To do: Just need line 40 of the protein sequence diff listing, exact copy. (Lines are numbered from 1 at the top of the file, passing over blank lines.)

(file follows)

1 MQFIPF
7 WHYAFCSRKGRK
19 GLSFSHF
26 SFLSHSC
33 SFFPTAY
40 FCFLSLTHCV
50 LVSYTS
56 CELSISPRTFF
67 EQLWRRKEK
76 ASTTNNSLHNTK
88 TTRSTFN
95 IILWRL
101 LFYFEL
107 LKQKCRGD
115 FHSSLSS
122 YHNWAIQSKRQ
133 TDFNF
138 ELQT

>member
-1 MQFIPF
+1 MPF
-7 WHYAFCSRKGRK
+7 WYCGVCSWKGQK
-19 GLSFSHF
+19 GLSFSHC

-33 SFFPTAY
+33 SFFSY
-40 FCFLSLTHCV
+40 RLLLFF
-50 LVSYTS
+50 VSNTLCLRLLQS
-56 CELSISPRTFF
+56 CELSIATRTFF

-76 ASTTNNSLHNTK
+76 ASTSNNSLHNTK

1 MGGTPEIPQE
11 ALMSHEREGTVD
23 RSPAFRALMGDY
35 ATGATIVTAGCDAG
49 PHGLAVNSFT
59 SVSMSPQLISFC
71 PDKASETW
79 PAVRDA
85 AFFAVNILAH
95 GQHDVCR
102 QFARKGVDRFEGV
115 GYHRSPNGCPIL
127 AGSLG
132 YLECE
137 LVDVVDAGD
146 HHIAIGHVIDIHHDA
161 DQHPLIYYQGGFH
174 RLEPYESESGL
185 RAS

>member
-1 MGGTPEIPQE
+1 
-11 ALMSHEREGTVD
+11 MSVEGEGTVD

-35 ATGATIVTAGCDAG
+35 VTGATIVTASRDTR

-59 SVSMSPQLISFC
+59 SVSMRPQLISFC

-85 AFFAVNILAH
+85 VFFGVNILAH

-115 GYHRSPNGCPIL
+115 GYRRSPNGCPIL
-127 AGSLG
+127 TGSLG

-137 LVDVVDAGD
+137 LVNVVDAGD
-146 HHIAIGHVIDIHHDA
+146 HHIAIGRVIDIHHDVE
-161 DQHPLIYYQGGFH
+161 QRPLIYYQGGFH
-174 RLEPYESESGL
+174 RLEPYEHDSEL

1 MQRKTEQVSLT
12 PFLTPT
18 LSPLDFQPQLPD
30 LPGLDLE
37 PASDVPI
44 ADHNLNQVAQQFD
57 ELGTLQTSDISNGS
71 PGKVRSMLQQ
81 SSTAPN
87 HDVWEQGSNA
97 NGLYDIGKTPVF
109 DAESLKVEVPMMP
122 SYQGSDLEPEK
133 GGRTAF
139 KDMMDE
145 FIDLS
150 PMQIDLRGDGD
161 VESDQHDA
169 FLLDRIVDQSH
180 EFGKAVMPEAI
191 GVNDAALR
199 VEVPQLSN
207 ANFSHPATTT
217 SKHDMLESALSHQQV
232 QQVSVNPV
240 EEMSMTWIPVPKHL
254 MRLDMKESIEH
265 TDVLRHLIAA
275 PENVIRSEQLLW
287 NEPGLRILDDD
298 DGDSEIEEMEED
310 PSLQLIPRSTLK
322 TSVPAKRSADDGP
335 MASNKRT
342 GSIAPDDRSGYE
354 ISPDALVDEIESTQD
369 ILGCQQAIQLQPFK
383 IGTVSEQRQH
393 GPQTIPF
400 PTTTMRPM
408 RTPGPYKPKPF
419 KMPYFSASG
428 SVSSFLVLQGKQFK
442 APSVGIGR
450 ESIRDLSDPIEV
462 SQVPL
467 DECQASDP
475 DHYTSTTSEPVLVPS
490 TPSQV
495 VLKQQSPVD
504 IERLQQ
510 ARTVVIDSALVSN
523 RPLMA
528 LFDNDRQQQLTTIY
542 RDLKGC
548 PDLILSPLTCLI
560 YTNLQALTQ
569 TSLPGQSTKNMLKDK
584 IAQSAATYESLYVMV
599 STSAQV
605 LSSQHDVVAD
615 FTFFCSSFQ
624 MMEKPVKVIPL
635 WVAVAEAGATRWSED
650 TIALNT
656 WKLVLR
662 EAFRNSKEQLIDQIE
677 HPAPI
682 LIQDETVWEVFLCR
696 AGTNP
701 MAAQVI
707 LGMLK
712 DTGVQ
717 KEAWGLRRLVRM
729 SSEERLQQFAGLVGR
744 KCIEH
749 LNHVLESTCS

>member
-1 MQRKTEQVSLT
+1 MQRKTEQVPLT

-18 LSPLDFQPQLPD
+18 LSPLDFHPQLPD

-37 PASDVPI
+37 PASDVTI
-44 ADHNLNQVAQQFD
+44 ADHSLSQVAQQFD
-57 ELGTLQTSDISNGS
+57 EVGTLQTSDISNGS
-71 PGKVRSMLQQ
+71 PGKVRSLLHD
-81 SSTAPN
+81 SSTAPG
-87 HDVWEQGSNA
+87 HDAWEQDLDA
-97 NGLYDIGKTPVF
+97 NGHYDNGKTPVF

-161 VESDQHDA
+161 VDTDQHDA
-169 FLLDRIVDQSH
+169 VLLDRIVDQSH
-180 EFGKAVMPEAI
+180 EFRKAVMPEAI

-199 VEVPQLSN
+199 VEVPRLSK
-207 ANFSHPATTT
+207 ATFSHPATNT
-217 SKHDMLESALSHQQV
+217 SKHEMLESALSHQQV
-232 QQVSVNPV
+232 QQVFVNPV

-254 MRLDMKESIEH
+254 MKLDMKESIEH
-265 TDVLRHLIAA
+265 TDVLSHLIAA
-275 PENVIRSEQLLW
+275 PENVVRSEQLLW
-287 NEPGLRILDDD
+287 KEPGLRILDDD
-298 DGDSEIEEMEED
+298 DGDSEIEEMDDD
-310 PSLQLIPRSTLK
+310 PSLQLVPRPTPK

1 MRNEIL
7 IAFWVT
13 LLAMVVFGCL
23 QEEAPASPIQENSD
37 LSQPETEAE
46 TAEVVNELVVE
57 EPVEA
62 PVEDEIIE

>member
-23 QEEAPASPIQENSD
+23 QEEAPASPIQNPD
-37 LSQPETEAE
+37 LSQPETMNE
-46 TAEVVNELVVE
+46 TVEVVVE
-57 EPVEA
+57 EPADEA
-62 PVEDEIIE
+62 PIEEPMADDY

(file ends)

49 PHGLAVNSFT